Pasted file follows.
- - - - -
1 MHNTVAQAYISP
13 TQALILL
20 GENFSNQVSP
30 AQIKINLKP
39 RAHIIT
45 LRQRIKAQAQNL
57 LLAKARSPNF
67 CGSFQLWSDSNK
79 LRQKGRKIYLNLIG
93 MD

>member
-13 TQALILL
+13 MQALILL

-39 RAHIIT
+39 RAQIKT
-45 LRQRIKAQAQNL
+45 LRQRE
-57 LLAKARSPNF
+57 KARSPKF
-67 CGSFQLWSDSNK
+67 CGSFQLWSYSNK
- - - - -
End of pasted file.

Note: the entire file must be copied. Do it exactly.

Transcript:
1 MHNTVAQAYISP
13 TQALILL
20 GENFSNQVSP
30 AQIKINLKP
39 RAHIIT
45 LRQRIKAQAQNL
57 LLAKARSPNF
67 CGSFQLWSDSNK
79 LRQKGRKIYLNLIG
93 MD

>member
-13 TQALILL
+13 MQALILL

-39 RAHIIT
+39 RAQIKT
-45 LRQRIKAQAQNL
+45 LRQRE
-57 LLAKARSPNF
+57 KARSPKF
-67 CGSFQLWSDSNK
+67 CGSFQLWSYSNK